Hunter Mahan’s Shoulder Injury
Let me say from the beginning, Hunter Mahan has a great looking swing. I’m certainly not here to critique his swing–that’s not my job. My job is to evaluate whether or not his swing is functional. We all know that golf swings don’t need to be “pretty.” You can have a completely “ugly” swing, like that of Jim Furyk, and still get the job done. But, when compared to a lot of swings on the PGA Tour today, Mahan’s is one of the more “pretty” ones.
However, despite his good swing, he just withdrew from the Australian Open yesterday with a shoulder injury. He cited pain around his right shoulder. If you know me, I had to do some investigating. I’m curious as to why he has the pain. One thing I thought was interesting is that Mahan is quoted as saying that the pain is usually on his left shoulder blade, but it had jumped to his right side.
Through photo and video analysis, it appears (as best I can tell with not having Hunter here in front of me) that his left hip isn’t functioning properly. I’ll explain to you what I mean.
In video analysis he really bails out with his hips on his follow-through. In laymen’s terms, right at impact, his upper body has collapsed down on his lower body forcing his hips to shift laterally to “clear out” and allow him to turn through the swing. It appears he accomplishes this by driving his left knee into hyperextension. As the knee hyperextends, his hips shift “out” and he is able to clear his hips. However, his upper body still has to catch up. At this point, he has become somewhat of an upper-body golfer. I believe his shoulder pain to be caused by a left hip that can’t load properly. It isn’t working for him by stabilizing as he shifts his weight from his right hip (backswing) to his left hip (downswing/follow-through). As a result, his upper body has to make up for it. The result is that he’s hitting his driver 350 yards without the help of his left hip and asking his left shoulder (usually) to do the majority of the work. That’s a recipe for pain. The fix is simple–When he’s able to functionally load his left hip, all of this will go away. I promise, Hunter.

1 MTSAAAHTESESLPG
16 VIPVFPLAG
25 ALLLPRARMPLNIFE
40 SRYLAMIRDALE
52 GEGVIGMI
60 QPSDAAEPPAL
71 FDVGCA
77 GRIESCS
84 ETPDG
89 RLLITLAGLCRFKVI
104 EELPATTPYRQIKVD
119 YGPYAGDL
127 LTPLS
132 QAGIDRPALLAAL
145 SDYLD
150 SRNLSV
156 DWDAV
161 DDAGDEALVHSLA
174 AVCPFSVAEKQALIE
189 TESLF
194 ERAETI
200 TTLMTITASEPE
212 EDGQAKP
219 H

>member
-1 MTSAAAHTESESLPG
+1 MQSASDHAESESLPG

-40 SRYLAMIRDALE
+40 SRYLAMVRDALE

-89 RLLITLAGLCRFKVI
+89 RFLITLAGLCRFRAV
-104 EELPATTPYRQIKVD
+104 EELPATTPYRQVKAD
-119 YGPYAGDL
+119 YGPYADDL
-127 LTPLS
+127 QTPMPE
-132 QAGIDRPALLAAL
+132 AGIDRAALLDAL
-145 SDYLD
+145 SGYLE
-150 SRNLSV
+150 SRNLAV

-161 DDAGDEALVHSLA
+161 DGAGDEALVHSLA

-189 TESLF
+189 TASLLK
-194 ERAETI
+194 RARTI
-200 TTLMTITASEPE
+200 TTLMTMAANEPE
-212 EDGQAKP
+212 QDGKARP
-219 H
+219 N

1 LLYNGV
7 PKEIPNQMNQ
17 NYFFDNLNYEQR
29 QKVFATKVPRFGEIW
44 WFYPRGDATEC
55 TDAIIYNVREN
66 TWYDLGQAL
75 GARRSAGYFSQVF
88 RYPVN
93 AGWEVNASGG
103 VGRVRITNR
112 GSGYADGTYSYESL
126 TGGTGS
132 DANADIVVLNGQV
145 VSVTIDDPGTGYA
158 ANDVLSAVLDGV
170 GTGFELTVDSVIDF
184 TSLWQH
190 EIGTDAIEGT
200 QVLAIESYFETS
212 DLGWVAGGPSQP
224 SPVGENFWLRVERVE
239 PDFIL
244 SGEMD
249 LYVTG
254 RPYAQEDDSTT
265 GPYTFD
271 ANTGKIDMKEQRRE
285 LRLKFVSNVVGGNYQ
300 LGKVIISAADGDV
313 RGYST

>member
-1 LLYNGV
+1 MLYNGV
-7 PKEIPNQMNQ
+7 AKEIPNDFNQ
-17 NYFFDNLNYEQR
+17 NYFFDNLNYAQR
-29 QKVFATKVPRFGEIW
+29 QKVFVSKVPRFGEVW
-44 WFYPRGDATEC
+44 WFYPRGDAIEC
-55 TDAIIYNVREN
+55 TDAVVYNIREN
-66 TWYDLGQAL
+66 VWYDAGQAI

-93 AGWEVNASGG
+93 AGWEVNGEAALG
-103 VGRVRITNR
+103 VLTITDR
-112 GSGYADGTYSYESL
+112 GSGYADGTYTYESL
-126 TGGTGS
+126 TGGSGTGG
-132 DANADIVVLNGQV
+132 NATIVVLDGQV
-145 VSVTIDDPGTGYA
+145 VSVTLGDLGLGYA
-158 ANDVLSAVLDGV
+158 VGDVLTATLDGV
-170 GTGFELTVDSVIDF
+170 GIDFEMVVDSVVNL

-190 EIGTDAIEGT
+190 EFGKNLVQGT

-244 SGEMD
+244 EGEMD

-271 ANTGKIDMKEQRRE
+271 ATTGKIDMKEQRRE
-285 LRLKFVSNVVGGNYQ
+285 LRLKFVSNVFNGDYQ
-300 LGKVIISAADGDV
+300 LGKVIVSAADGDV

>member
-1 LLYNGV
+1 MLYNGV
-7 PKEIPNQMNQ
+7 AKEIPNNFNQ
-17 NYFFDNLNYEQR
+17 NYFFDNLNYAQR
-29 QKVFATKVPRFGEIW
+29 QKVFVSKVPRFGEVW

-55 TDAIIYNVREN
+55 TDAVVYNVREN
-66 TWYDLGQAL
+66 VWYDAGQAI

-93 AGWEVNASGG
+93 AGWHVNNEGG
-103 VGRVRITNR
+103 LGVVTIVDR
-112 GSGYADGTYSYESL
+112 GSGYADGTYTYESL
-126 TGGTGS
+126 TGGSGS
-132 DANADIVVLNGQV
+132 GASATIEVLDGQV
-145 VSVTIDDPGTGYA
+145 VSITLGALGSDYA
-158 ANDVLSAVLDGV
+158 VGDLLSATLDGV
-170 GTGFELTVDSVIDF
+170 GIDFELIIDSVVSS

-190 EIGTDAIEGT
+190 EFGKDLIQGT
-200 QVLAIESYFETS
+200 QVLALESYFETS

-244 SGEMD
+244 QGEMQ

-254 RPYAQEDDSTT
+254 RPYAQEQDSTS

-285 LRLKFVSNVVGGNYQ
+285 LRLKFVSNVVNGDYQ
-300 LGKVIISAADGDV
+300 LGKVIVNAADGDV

I found one picture that captured exactly what I’m talking about. Notice how far “out” his hips are compared to the rest of the body. And, notice how his upper body had collapsed down on top of his lower body:
Also, if you fast forward to the 3:50 mark of this video from Wayne DeFrancesco, you’ll see what I’m talking about.
I also noticed his left-hip dysfunction when looking at pictures. In this first one where he’s standing, notice how his left hip is elevated and his left foot points out more than his right. If I stopped searching with just this picture I can assume that his left hip is doing something completely different than his right hip.
There were a couple other pictures of him squatting down reading putts where the left hip dysfunction jumped out at me. Can you see it?
Notice the position of his left ankle. He can’t get it as far down to the ground as his right ankle. This is, without a doubt, a breakdown in his kinetic chain. He’s lost the “link” between his left hip, left knee, and left ankle. When one joint losses its full range of motion, the others will follow suit. It’s just that simple. Because his left hip isn’t loading properly, his left ankle is suffering as well.
Mahan’s shoulder pain has nothing to do with his shoulders. It has everything to do with his hips. The shoulders are simply compensating. I read that he got some relief from a chiropractic adjustment after nine holes, however, the adjustment didn’t hold. He has to implement muscular engagement to hold his body in position to really eliminate his pain. And I DON’T mean strength training. If he simply strengthens his muscles on his current joint position, he’s building a Ferrari on a bent frame. Not good, and NOT productive.
Hunter, stay focused on the position of your body, rather than the condition of your body and you’ll not only be pain free, but you’ll be even more consistent with your golf game than you already are.
QUESTION: What dysfunctions have you noticed in professional athletes?